First Month on the Trail 2

Firstly I will apologize for the long delay in writing to the blog. I had expected to have access to a computer more often but like so many things on the trail… is not what you expect!

Yesterday was our 28th day on the trail since starting on 28th February. We celebrated by leaving the Great Smoky Mountains National Park having completed that section. The trail has been much harder than I expected and a real challenge at times, but very enjoyable and worth every step.

We traveled from Texas to the Hiker Hostel arriving 27th Feb, having stayed the night with several other hikers we loaded onto the shuttle and proceeded to the trail head. There were about ten hikers in the shuttle and I was surprised that Callum and I plus Linda “Valleygirl” and her dog Jake were the only ones to hike to the start on Mt. Springer. The rest heading straight out from the car park onto the trail.

Day 1 mile 0 – 8.1

The first day was struggle, my pack, which I believed to be 44lbs (still heavy for an AT thru-hike), drained me to the point of exhaustion. Arriving at Hawk Shelter I was shattered so we filtered some water and set up our tents. In an effort to reduce pack weight I gave a few Lbs. of food to a young hiker. We had a comfortable night and left Hawk with the rest of the crowd the next morning.
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Day 2 mile 8.1 – 14.4

The second days hiking included the assent of Sassafras Mountain and I was really suffering. Hiking about 20 meters then needing to stop to catch my breath and feeling overall sick. I lost my appetite completely and was clearly struggling. Callum took my tent to help reduce my pack weight but going was still slow. We camped above a really nice stream having filled up our water bladders.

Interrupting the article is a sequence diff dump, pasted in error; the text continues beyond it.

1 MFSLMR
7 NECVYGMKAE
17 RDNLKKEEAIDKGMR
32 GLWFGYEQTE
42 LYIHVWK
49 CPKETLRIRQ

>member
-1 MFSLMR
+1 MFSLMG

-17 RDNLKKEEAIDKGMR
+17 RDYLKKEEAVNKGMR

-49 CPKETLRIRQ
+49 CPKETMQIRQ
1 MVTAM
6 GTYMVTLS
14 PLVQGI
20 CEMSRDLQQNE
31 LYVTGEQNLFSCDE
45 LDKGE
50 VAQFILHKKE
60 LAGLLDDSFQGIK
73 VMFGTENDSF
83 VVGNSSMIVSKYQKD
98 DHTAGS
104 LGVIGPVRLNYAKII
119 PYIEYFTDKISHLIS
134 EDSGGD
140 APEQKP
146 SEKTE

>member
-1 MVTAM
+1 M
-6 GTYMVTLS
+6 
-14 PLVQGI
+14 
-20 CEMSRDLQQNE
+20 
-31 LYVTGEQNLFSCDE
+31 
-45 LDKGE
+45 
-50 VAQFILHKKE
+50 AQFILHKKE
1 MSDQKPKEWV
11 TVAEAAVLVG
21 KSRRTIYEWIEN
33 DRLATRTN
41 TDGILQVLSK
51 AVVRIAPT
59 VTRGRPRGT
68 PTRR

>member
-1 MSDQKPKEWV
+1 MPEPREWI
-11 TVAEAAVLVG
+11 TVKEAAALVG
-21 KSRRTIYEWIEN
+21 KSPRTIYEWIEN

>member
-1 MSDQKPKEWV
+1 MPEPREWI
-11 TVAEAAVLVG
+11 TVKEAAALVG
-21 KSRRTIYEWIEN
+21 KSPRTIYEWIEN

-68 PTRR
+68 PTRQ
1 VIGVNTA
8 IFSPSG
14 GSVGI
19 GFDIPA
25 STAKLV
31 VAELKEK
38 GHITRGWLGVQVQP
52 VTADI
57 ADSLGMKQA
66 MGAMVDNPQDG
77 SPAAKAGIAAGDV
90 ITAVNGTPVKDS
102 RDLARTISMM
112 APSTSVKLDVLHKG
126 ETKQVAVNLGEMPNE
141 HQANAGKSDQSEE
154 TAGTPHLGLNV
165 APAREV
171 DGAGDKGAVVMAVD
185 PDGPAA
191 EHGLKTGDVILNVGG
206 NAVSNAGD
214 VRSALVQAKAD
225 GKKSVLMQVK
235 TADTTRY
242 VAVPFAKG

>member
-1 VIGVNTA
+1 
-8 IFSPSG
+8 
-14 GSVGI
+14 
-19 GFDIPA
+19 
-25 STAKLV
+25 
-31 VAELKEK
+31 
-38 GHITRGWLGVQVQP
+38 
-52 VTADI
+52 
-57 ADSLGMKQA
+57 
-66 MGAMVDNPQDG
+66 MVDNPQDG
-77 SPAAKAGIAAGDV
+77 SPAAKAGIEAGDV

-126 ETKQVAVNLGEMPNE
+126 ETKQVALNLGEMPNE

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Day 3 mile 14.4 – 21

Still struggling our daily miles were getting less and less. I was drained before we started each day with cold sweats and feeling nauseous, not having an appetite didn’t help as I wasn’t taking in the energy I needed to sustain the level of effort. While hiking on day 3 a hiker passed us mentioning that there was Trail Magic at Woody Gap although knowing we was so slow it would likely be gone by the time we arrived. So I didn’t get my hopes up and tried to put it out my mind. It’s difficult to describe the feelings of excitement, relief and elation when you leave the woods to enter a road gap and see trail magic set up waiting. In our case it was Fresh Grounds and his Leap Frog café. Fresh Grounds travels up the trail about every two weeks setting up his trail magic café for hikers to get some hot fresh cooked food. In our case it was fresh fruit, Cool Aid, Hot dogs and bread. Fresh Grounds had a digital pack scale set up on a tree and I decided to weigh my pack……it was 44lb even after reducing food and Callum taking my tent; meaning I had started my thru-hike with over 55lb! No wonder I was suffering so much. That night Fresh Grounds went to stay at Hiker Hostel so Callum and I with some other hikers volunteered to camp by his set up so we could keep an eye on things while he was away. This is where our second blessing of the day came in to play. Hiker Hostel has a shuttle which stops at Woody Gap every evening; talking to the staff she suggested taking our packs to Neel’s Gap so we could slack-pack Blood Mountain. It was no contest which I wanted to do so the next morning, after Fresh Grounds filled us up with eggs and skillet, we loaded our packs onto the shuttle and proceeded to hike Blood Mountain.

Day 4 21 – 31.7